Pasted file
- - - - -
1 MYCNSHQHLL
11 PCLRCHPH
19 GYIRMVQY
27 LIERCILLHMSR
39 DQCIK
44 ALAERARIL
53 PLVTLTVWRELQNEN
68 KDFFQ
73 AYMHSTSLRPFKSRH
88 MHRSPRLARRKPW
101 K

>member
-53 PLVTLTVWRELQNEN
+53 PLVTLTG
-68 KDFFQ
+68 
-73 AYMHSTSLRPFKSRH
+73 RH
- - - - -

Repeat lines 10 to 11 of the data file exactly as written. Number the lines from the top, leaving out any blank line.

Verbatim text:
88 MHRSPRLARRKPW
101 K